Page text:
For complexes with more than one type of ligand, Werner succeeded in explaining the number of isomers observed. For example, he explained the existence of two tetramine isomers, "Co(NH3)4Cl3", one green and one purple. Werner proposed that these are two geometric isomers of formula [Co(NH3)4Cl2]Cl, with one Cl ion dissociated as confirmed by conductivity measurements. The Co atom is surrounded by four NH3 and two Cl ligands at the vertices of an octahedron. The green isomer is "trans" with the two Cl ligands at opposite vertices, and the purple is "cis" with the two Cl at adjacent vertices.

Werner also prepared complexes with optical isomers, and in 1914 he reported the first synthetic chiral compound lacking carbon, known as hexol with formula [Co(Co(NH3)4(OH)2)3]Br6.

Nature of valence


Before Werner, chemists defined the valence of an element as the number of its bonds without distinguishing different types of bonds. However, in complexes such as [Co(NH3)6]Cl3 for example, Werner considered that the Co-Cl bonds correspond to a "primary" valence of 3 at long distance, while the Co-NH3 bonds which correspond to a "secondary" or weaker valence of 6 at shorter length. This secondary valence of 6 he referred to as the coordination number which he defined as the number of molecules (here of NH3) directly linked to the central metal atom. In other complexes, he found coordination numbers of 4 or 8.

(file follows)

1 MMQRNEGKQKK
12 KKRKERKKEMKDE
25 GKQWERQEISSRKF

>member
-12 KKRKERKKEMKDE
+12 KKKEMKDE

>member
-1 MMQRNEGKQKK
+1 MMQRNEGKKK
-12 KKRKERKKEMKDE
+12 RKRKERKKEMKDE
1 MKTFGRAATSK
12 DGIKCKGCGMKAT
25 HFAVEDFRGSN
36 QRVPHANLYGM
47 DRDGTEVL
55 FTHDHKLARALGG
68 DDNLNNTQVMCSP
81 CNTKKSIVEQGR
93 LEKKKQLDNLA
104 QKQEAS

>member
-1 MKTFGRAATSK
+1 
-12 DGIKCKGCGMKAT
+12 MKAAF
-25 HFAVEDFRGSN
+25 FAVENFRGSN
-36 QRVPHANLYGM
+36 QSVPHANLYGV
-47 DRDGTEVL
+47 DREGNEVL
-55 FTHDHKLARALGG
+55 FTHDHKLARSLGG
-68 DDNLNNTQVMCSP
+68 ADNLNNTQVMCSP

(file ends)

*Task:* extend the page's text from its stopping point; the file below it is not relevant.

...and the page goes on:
On these views, and other similar views, in 1904 Richard Abegg formulated what is now known as Abegg's rule which states that the difference between the maximum positive and negative valence of an element is frequently eight. This rule was used later in 1916 when Gilbert N. Lewis formulated the "octet rule" in his cubical atom theory.

In modern terminology, Werner's primary valence corresponds to the oxidation state, and his secondary valence is called coordination number. The Co-Cl bonds (in the above example) are now classed as ionic, and each Co-N bond is a coordinate covalent bond between the Lewis acid Co3+ and the Lewis base NH3.




  • W. Gregory Jackson; Josephine A. McKeon; Silvia Cortez (2004). "Alfred Werner's Inorganic Counterparts of Racemic and Mesomeric Tartaric Acid: A Milestone Revisited". Inorg. Chem. 43 (20): 6249–6254. doi:10.1021/ic040042e. PMID 15446870.
  • Kristin Bowman-James (2005). "Alfred Werner Revisited: The Coordination Chemistry of Anions". Acc. Chem. Res. 38 (8): 671–678. doi:10.1021/ar040071t. PMID 16104690.
  1. ^ "Alfred Werner - Nobel Prize for Chemistry 1913" (PDF). University of Zurich. Retrieved 9 December 2022. He moved there with his wife, Emma Wilhelmine, née Giesker, whom he had married on 1 October 1894.
  2. ^ Nobel Prize Retrieved 1 December 2012
  3. ^ a b c d e "Alfred Werner - Swiss chemist". Retrieved 14 April 2018.
  • Alfred Werner on   including the Nobel Lecture, 11 December 1913 On the Constitution and Configuration of Higher-Order Compounds
  • The Nobel Prize in Chemistry 1913 - short article about his work on the linkage of atoms in molecules by which he has thrown new light on earlier investigations and opened up new fields of research, especially in inorganic chemistry.